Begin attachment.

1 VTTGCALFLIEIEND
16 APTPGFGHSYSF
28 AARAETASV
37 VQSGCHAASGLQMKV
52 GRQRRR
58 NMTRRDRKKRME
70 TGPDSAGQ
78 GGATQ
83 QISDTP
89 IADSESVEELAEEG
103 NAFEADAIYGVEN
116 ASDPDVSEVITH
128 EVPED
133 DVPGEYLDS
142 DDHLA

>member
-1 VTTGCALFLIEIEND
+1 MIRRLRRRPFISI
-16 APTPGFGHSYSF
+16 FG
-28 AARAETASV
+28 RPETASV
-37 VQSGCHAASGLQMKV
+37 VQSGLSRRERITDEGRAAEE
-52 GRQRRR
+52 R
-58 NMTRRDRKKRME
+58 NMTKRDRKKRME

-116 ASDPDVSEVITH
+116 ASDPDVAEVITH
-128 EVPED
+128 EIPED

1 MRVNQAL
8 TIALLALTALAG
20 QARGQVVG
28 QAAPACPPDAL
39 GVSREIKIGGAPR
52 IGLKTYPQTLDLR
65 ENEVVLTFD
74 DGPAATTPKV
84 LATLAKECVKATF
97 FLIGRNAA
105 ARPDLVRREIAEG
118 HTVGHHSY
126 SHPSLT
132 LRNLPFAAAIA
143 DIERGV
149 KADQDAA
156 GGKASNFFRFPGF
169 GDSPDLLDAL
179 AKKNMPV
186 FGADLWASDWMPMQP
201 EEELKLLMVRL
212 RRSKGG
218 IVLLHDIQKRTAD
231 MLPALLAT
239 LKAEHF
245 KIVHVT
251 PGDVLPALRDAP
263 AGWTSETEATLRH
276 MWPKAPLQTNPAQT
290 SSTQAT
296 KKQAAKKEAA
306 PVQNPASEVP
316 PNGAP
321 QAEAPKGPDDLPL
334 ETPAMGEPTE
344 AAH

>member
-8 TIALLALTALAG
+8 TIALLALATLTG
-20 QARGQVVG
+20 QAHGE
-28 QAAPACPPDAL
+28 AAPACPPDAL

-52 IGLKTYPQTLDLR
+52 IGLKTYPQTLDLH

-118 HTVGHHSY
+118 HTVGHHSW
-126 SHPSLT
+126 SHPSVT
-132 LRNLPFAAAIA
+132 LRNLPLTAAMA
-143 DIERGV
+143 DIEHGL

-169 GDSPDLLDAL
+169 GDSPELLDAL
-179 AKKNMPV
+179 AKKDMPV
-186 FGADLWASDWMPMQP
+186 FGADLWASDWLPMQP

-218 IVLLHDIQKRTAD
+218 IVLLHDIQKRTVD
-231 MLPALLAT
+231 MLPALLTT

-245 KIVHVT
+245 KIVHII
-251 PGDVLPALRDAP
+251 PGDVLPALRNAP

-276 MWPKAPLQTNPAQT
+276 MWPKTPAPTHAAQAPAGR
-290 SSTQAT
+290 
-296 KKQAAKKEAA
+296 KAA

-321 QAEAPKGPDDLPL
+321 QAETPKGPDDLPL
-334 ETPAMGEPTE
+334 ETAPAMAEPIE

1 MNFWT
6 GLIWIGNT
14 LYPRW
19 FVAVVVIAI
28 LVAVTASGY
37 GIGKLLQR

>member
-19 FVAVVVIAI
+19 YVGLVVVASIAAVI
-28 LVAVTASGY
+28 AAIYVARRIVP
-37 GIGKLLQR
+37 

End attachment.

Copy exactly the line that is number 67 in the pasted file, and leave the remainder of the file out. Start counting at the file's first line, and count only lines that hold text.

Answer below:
334 ETPAMGEPTE